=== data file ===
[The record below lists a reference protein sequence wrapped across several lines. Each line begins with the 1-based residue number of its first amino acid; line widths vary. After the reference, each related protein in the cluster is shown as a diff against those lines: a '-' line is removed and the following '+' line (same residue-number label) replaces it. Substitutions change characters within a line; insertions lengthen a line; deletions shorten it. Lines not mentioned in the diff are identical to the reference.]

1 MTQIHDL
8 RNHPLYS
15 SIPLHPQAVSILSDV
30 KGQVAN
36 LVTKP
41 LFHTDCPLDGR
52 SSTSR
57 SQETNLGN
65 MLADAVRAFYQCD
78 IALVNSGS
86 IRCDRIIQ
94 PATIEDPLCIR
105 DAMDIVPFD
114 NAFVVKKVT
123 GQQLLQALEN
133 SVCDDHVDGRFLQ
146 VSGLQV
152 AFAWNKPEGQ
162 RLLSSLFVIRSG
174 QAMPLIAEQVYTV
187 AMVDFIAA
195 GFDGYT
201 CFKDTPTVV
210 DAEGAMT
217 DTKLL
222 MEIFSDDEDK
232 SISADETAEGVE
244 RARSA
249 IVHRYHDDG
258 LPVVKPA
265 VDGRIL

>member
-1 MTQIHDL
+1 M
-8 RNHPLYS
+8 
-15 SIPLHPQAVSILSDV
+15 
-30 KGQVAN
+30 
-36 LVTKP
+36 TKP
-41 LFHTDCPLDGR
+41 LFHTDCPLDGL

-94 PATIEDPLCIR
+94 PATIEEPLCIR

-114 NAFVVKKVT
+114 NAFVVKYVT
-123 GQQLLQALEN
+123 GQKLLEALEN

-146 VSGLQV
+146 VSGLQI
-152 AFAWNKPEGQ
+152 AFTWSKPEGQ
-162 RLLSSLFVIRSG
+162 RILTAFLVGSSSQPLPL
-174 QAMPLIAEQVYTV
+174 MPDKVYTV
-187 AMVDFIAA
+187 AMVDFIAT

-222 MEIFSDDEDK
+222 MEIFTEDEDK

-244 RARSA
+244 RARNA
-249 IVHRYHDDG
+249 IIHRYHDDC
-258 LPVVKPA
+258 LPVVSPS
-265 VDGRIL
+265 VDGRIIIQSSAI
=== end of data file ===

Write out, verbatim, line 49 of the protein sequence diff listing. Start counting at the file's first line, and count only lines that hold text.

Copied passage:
+114 NAFVVKYVT